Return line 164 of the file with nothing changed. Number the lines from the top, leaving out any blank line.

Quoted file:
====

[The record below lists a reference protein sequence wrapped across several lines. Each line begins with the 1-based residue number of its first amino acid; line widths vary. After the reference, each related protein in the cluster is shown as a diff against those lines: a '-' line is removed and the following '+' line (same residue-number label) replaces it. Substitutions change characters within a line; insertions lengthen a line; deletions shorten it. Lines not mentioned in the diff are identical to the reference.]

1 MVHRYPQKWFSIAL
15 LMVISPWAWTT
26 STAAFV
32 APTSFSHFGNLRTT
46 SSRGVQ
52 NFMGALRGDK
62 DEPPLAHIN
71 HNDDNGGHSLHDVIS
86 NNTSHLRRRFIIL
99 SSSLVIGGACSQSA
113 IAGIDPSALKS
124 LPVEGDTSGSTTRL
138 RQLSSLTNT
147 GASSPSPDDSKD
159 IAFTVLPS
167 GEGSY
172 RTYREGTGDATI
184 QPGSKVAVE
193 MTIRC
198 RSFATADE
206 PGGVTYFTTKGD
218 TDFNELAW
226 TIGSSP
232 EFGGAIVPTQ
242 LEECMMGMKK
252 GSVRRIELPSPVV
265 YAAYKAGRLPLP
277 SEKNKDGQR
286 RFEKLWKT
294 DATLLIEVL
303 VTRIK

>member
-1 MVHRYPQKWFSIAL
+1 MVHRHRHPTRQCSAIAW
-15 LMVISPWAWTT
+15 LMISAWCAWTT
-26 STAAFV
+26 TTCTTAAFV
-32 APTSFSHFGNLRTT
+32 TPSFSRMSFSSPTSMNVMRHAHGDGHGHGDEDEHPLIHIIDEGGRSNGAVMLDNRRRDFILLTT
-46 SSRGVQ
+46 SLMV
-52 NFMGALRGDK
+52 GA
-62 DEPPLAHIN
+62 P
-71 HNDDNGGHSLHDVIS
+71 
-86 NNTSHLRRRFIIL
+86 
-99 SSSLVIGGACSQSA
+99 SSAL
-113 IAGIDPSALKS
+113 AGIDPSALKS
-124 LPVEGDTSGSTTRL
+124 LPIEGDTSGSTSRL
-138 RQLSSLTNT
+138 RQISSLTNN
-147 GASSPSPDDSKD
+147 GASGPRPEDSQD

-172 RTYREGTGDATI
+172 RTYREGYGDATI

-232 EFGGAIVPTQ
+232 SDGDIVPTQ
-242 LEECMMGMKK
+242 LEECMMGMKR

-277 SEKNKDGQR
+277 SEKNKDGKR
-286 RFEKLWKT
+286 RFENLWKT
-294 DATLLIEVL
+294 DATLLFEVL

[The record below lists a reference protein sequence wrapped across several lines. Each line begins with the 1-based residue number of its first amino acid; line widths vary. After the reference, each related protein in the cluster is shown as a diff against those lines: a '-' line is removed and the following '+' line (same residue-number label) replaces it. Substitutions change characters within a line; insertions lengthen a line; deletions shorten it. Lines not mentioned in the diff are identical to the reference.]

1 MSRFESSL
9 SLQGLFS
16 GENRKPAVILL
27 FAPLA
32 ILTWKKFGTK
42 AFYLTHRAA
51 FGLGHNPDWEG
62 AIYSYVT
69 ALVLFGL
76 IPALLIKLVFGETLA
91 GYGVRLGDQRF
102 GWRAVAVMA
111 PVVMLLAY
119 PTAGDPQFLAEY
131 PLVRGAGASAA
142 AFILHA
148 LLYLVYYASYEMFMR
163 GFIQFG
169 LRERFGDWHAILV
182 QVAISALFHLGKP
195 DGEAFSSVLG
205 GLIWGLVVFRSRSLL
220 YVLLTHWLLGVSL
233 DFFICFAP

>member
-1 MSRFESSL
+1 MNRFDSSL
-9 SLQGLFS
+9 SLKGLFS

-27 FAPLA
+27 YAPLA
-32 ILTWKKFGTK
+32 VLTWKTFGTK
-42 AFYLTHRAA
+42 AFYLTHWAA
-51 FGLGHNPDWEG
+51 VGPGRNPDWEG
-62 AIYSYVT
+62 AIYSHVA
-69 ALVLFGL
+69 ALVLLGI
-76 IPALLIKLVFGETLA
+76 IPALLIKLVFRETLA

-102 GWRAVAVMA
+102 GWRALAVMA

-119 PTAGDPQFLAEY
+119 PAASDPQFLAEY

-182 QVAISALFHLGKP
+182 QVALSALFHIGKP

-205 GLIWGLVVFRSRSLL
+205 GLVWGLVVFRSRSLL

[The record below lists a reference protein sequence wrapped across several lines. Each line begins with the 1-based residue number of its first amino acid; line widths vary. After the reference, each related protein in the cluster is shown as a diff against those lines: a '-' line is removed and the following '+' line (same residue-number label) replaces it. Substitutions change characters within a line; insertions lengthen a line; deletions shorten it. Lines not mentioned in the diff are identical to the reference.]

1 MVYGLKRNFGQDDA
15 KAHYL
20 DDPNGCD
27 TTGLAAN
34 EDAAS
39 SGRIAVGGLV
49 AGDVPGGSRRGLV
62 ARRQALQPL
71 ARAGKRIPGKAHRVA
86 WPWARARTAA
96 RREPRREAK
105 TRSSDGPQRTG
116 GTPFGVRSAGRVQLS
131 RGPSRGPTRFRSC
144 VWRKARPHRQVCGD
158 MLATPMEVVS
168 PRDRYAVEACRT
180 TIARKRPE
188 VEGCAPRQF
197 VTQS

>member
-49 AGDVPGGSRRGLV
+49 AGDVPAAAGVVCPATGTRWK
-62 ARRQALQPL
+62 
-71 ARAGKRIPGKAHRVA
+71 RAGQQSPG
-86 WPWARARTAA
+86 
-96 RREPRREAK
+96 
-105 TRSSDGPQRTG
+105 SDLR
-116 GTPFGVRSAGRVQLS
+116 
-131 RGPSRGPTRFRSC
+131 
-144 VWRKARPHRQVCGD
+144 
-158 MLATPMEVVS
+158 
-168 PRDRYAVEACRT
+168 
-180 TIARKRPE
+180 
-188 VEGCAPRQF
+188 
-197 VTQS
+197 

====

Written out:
-144 VWRKARPHRQVCGD